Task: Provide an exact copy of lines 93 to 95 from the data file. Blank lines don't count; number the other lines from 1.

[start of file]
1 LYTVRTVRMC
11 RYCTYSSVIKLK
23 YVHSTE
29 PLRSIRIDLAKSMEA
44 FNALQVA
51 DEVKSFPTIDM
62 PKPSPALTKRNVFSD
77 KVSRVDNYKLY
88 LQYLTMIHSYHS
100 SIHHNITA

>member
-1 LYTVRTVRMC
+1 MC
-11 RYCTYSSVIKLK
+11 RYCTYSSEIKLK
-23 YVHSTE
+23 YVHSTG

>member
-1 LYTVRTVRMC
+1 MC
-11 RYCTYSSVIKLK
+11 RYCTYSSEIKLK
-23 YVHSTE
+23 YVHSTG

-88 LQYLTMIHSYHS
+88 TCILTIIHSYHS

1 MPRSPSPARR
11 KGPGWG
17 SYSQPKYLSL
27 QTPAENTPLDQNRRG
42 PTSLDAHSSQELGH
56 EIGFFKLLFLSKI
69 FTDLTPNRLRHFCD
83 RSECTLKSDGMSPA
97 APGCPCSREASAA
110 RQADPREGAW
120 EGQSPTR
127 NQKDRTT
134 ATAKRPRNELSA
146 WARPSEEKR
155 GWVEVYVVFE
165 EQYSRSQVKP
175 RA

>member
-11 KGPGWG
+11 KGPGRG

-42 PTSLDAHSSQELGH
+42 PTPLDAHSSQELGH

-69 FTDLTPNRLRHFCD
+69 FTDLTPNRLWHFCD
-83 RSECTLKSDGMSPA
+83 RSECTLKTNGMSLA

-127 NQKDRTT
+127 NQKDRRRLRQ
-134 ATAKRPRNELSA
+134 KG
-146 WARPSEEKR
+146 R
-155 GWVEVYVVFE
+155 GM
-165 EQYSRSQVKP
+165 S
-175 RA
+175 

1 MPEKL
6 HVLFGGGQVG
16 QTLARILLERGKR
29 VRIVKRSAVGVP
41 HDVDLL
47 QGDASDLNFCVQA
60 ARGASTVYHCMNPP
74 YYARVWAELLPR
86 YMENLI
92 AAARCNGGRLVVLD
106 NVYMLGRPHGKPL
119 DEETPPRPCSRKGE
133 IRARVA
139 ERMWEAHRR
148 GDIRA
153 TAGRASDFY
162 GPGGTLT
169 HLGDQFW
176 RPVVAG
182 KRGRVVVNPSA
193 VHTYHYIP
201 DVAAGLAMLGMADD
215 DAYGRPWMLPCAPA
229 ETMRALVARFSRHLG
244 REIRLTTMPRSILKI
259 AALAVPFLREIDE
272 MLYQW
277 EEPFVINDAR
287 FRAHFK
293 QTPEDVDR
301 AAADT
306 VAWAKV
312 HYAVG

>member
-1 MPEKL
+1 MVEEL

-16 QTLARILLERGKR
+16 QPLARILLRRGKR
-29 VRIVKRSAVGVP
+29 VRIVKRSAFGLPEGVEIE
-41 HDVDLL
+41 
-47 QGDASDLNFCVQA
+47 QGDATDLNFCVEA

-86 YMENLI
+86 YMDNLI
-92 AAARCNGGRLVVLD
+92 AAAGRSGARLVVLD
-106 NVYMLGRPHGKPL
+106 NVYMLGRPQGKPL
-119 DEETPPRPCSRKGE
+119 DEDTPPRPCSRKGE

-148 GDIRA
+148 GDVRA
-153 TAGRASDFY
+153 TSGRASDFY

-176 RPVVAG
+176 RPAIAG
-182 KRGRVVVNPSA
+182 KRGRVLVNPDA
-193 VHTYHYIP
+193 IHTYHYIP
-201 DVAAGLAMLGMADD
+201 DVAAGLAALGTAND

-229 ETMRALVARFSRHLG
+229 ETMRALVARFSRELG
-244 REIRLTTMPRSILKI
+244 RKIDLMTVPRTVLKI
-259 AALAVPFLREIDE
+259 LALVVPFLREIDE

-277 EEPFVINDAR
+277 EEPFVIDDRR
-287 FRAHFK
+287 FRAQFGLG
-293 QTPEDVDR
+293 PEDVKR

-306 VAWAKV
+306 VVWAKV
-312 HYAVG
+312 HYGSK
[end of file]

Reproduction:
287 FRAHFK
293 QTPEDVDR
301 AAADT